A congressional push to end an ethanol mandate, led by Senator Tom Coburn of Oklahoma, appears to be gaining steam. The Renewable Fuel Standard Act of 2005 is quickly losing support from both Republicans and Democrats alike due to concerns over rising costs for livestock producers and farmers.
Scientists have also questioned the viability of corn-based ethanol; many companies have a higher energy input than output from the ethanol produced. These reasons point to the fact that it may be time for corn-based ethanol producers to begin looking elsewhere for an economical alternative to gasoline.
Some researchers believe that one particular prairie grass, indigenous to most of North America, may hold the key.
So Why Switchgrass?
Panicum virgatum, known commonly as switchgrass, may provide the answer to the problem at hand. One 5-year study conducted by researchers at the University of Nebraska-Lincoln found that switchgrass based ethanol can provide as much as 540 percent more energy, in contrast to ethanol from corn, than it takes to completely process it from the planting stage to cellulosic ethanol. With everyone realizing that producing corn-based ethanol is a net negative energy process it seems a turn toward switchgrass may be in order.
So why is switchgrass able to provide these advantages over corn? One only has to look at the potential yield to see the answer. A team at the University of Auburn concluded that switchgrass, which can be grown in practically every corner of the United States, can produce yields of up to 15 tons an acre per year, which is enough to make around 300 gallons of cellulosic ethanol. For comparison, an acre of corn can produce around 350 gallons – but requires an energy input three times greater than is necessary for switchgrass.
Biofuels: A Need for New Technology
Now we see that switchgrass can theoretically produce ethanol at high enough levels to be implemented into the energy grid. So why has switchgrass not been seen on the large scale? The study from the University of Nebraska was concluded in 2008. Unlike corn-based fermentation, the process to form biofuel from switchgrass is only in the infant stage.
Many universities across the world are now looking for the best technology to utilize this feedstock. Some are beginning to realize maybe cellulosic ethanol isn’t the answer at all.
Ethanol Production: Latest Developments
One of the newer developments of the last few years is treating the switchgrass through a process known as fast pyrolysis. Simply put, this method heats the grass under anaerobic conditions in a matter of seconds. The cellulose, hemicelluloses and lignin of the switchgrass is degraded into smaller molecules forming a liquid mixture known as pyrolysis oil, which is a mixture of numerous compounds including acids, ketones, furans, and phenolics among other things.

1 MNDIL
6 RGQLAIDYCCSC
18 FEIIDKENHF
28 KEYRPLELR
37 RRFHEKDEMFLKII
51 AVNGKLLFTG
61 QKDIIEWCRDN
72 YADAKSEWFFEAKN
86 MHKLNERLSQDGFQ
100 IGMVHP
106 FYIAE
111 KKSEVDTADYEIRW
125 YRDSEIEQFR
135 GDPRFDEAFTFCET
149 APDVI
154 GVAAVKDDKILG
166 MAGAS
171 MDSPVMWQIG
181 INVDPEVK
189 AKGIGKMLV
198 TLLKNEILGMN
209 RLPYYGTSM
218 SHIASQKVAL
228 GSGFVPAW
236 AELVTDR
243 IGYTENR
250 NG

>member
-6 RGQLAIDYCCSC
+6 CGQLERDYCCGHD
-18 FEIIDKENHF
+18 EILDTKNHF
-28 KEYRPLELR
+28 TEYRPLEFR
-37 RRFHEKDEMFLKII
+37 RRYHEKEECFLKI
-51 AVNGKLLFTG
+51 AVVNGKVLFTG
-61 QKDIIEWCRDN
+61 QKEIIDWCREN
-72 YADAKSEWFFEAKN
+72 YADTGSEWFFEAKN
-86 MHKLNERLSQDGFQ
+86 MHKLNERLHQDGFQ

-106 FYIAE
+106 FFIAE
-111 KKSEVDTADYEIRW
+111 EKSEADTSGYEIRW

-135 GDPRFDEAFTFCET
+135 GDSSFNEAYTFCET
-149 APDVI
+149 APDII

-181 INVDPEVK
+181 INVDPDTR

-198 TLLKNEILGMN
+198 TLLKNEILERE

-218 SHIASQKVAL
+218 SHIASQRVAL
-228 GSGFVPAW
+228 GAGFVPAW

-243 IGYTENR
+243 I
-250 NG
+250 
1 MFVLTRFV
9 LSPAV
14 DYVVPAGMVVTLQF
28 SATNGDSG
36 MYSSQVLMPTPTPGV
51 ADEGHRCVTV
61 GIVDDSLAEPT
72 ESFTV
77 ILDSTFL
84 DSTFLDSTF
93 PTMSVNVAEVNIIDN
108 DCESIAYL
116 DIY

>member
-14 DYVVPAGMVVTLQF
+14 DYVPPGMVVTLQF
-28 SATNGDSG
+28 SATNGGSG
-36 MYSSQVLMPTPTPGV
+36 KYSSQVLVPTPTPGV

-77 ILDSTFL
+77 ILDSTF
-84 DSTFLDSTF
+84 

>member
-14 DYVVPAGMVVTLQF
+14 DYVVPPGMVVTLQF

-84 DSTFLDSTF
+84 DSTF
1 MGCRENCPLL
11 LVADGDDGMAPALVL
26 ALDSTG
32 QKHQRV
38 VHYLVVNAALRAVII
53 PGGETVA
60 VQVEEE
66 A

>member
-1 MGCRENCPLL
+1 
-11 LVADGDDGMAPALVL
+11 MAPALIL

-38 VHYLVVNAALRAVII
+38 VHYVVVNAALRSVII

The goal is to upgrade this oil into diesel and gasoline grade products that can be directly implemented into our current transportation fuel infrastructure. Unlike ethanol, these fuels could be added in amounts far greater than the 10% in gasoline that is seen today.
Converting the Bio-Oil
Pyrolysis oil is a mixture of more than 200 different, mostly oxygenated compounds. Gasoline on the other hand is made up of mostly hydrocarbons between four and six carbon atoms known as alkanes.
To bridge the gap from pyrolysis oil to gasoline many scientists are turning towards a common catalyst known as a zeolite. Using this catalyst under the right conditions it is possible to break down these large oxygenated compounds into more useful products such as ketones, phenolics and alkyl benzene compounds that can be further upgraded into the fuel grade products.
What Needs to Happen Next
For now this is where the progress has slowed considerably. Each part of the puzzle still needs to be refined, from the pyrolysis conditions to choosing the right catalyst. With help from the Obama administration in Green Energy there has been a major push among universities and private labs to solve some of these problems relating to switchgrass biofuel.
Every researcher in the field seems to have a different opinion on the best way to produce the fuel. But one thing seems to be evident; corn is out and switchgrass is in.